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Modules

Faculty of Modern and Medieval Languages and Linguistics

 

GK Syntactic Change

GK Syntactic Change: Syntactic change in Greek through an acquisition perspective

Conveners: Dr Ioanna Sitaridou (is269@cam.ac.uk) and Prof Ianthi Tsimpli (imt20@cam.ac.uk)

The theme of the seminar will be language change and language acquisition in the history of Greek. We will look at some important syntactic changes in Greek —in different diatopic and diachronic varieties— from the perspective of language acquisition. In doing so, we shall be sketching a new explanatory paradigm whereby theoretical machinery is kept to a minimum (e.g., no special contact mechanisms) thanks to a very careful examination of socio-linguistics and available empirical data thus achieving a better understanding of the richness of the input which is key to understanding both variation and change.

Participants will be expected to give critical presentations on the research article(s) under discussion, but also more broadly.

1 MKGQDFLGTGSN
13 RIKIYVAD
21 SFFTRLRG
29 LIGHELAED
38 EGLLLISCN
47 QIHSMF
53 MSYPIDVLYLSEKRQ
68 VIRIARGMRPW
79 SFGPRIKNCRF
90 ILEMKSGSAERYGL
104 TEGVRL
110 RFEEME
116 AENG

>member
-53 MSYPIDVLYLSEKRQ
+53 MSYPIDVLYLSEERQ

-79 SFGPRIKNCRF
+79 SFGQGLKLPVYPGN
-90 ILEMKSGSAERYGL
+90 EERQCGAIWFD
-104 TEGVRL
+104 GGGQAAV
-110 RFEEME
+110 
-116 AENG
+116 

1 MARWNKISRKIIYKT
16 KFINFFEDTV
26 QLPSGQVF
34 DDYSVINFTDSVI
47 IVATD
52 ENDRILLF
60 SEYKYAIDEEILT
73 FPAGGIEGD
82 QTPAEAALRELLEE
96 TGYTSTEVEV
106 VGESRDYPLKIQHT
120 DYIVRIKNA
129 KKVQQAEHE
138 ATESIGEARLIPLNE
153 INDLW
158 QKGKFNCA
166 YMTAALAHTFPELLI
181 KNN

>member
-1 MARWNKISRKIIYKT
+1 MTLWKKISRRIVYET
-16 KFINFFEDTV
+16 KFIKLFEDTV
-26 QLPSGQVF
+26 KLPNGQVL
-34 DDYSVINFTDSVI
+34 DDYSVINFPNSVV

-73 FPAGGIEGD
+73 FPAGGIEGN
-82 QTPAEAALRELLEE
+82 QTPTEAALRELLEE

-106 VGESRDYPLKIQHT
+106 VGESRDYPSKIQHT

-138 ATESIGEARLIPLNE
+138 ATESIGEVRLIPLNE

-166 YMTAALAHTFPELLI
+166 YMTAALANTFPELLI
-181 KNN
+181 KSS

Module requirements: For Linguistics MPhil students, knowledge of Greek is desirable but not essential. For ELAC students some knowledge of linguistics (for instance, at least a couple of undergraduate linguistics papers.) and good knowledge of Greek are essential.

 

General Reading on the Evolution of Greek

  1. Costas, Procope S. 1936. An outline of the history of the Greek language with particular emphasis on the Koine and subsequent periods. Chicago: Ukrainian Academy of Sciences of America. [Reprinted 1979, Chicago: Ares.]
  2. Horrocks, Geoffrey. 1997. Greek: A history of the language and its speakers. London: Long-man.
  3. Jannaris, Antonius N. 1897. An historical Greek grammar chiefly of the Attic dialect as written and spoken from classical antiquity down to the present time: Founded upon the ancient texts, inscriptions, papyri and present popular Greek. London: Macmillan. [Reprinted 1968/1987, Hildesheim: G. Olms.]
  4. Meillet, Antoine. 1913. Aperçu d'une histoire de la langue grecque. Paris: Librairie Hachette et Cie. [Reprinted, Avec bibliographic mise a jour et complétée par Oliver Masson, 1965, Paris: C. Klincksieck.]
  5. Moleas, Wendy. 1989. The development of the Greek language. Bristol: Bristol Classical Press.
  6. Palmer, Leonard R. 1980. The Greek language. London: Faber and Faber.
  7. Semenov, Anatol F 1936. The Greek language in its evolution: An introduction to its scientific study. London: G. Allen & Unwin.

 

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